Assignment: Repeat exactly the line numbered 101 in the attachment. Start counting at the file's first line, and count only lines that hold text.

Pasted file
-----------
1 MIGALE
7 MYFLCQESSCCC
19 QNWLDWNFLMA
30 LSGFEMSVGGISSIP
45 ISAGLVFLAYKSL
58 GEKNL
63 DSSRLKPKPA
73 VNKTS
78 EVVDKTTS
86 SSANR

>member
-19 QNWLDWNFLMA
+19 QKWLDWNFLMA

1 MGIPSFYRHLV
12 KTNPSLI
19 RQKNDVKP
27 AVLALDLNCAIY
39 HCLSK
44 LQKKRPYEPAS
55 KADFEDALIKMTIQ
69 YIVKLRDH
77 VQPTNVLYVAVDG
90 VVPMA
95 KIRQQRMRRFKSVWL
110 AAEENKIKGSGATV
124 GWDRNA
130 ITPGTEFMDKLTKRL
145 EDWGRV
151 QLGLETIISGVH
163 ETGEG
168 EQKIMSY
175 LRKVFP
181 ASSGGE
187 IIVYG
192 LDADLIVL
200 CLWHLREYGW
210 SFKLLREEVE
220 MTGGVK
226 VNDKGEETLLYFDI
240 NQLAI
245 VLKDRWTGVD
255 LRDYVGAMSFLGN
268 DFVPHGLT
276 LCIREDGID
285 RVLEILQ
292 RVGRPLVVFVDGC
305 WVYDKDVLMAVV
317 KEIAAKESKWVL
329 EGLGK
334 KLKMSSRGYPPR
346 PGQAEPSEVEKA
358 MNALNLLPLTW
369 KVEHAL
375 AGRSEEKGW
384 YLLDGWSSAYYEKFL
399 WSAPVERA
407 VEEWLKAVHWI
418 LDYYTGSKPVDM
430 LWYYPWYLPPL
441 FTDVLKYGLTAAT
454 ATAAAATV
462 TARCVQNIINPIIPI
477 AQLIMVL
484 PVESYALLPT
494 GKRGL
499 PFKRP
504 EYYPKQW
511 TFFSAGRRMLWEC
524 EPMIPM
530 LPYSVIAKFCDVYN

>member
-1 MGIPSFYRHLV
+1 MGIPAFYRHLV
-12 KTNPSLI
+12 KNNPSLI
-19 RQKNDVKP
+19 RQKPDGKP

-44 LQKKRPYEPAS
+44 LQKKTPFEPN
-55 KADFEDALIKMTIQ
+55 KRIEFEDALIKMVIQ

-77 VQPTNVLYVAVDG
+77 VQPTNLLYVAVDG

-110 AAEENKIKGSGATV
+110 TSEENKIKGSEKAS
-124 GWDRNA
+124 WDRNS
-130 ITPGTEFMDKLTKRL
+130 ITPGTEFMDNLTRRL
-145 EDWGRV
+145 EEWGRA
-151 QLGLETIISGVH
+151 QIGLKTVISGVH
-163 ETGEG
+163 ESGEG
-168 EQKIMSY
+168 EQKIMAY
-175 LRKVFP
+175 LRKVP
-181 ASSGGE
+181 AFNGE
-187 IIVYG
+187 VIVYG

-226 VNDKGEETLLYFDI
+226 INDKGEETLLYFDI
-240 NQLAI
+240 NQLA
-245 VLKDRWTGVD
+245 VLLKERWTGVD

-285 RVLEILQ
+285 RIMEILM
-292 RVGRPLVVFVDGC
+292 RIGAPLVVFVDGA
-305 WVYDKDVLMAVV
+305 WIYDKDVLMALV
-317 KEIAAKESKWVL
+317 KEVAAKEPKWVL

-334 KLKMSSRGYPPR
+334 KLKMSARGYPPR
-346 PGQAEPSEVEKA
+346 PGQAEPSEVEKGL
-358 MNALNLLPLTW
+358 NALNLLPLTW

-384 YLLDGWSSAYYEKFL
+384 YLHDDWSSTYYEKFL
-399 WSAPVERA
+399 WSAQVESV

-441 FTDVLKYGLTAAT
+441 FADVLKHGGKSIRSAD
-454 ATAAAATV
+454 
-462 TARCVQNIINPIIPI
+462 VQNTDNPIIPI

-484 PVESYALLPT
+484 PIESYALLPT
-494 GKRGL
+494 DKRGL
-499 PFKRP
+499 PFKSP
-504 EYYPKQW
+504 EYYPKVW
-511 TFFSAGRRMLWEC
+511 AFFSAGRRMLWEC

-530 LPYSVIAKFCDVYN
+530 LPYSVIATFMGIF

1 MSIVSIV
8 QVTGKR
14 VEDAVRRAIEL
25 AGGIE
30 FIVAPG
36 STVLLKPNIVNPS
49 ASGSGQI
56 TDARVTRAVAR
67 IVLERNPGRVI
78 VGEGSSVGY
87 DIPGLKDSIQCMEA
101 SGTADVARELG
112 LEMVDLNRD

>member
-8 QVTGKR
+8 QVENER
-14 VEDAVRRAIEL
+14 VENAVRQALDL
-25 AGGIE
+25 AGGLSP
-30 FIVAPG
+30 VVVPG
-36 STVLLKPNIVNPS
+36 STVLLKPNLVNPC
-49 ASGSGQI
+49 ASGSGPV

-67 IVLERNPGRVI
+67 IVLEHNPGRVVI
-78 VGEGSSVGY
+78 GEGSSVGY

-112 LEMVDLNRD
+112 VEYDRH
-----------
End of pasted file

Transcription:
+181 AFNGE